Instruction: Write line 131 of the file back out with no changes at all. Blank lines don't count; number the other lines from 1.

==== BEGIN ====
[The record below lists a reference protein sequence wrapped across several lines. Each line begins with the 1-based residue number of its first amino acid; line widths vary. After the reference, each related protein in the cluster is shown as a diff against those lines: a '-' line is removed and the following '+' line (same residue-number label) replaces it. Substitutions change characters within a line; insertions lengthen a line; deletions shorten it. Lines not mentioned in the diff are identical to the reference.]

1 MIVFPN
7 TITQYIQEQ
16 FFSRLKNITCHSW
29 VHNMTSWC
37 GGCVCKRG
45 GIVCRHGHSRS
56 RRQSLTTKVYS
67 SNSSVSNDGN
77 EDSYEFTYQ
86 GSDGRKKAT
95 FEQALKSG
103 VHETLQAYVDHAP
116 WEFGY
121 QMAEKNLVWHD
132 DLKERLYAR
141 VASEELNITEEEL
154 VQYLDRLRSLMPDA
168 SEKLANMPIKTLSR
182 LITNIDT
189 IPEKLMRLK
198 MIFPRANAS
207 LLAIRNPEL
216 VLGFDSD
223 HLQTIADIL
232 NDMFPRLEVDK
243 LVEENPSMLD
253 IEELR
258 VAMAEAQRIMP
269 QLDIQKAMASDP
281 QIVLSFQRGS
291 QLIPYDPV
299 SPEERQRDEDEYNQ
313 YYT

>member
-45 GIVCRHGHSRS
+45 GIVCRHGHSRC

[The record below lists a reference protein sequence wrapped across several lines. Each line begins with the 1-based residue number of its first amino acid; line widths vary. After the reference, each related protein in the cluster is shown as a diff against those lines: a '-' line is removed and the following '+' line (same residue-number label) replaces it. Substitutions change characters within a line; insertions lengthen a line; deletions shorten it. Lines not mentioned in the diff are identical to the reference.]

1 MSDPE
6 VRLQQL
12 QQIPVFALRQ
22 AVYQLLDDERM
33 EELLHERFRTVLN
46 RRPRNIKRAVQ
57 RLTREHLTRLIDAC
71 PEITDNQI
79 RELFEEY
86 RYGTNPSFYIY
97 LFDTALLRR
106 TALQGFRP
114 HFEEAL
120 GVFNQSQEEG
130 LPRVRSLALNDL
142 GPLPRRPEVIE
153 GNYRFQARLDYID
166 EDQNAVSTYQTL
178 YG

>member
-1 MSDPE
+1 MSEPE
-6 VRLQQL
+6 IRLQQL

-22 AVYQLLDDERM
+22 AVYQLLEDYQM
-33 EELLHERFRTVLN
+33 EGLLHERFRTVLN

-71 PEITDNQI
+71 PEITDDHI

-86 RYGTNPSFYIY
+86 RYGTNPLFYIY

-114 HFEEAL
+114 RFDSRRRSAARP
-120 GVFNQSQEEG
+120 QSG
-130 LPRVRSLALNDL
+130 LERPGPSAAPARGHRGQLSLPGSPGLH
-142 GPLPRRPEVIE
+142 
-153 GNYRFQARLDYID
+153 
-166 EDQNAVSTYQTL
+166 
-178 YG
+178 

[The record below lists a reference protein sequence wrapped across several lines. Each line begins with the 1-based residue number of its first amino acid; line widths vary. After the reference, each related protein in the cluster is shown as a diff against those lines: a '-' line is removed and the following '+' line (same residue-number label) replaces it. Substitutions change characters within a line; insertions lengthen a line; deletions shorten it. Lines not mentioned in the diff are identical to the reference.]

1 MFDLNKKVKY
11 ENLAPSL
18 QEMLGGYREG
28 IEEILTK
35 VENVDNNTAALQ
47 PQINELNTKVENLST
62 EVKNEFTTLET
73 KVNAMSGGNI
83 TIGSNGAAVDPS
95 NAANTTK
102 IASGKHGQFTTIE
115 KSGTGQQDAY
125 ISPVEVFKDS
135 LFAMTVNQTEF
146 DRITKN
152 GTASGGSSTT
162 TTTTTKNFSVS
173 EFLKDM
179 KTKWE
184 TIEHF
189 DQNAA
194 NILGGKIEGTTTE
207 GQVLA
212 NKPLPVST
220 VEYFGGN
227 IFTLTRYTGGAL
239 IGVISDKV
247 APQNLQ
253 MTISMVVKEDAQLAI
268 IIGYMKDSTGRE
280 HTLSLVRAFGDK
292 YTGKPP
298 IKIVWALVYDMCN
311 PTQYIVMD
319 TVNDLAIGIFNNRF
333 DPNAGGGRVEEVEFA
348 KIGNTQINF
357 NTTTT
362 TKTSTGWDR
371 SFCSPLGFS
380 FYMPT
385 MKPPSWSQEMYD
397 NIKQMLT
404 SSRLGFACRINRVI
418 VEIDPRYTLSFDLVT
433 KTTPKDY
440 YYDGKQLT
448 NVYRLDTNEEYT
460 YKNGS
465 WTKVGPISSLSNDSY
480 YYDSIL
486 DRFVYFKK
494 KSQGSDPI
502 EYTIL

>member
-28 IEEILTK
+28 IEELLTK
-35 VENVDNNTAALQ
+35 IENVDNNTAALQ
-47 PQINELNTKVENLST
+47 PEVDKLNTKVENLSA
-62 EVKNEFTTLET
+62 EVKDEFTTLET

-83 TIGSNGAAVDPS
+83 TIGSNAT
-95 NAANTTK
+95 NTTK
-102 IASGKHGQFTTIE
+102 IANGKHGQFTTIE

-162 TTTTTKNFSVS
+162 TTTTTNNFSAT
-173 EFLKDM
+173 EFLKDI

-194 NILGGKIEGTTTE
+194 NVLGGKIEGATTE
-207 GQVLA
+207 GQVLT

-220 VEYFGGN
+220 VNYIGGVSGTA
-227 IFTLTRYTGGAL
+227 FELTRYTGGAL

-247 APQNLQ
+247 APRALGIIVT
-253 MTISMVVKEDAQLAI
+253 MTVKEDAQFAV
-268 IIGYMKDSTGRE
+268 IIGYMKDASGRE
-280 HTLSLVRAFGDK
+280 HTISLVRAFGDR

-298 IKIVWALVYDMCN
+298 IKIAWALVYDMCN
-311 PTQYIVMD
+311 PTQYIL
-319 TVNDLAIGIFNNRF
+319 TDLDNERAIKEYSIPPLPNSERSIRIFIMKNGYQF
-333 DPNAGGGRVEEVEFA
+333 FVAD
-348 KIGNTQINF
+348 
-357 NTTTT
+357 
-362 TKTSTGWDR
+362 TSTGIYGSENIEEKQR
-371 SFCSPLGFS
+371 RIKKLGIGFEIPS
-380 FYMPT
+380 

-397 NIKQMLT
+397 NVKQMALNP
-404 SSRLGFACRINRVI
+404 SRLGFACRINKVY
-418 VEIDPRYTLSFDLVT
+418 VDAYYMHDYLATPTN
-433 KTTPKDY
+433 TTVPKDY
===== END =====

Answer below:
433 KTTPKDY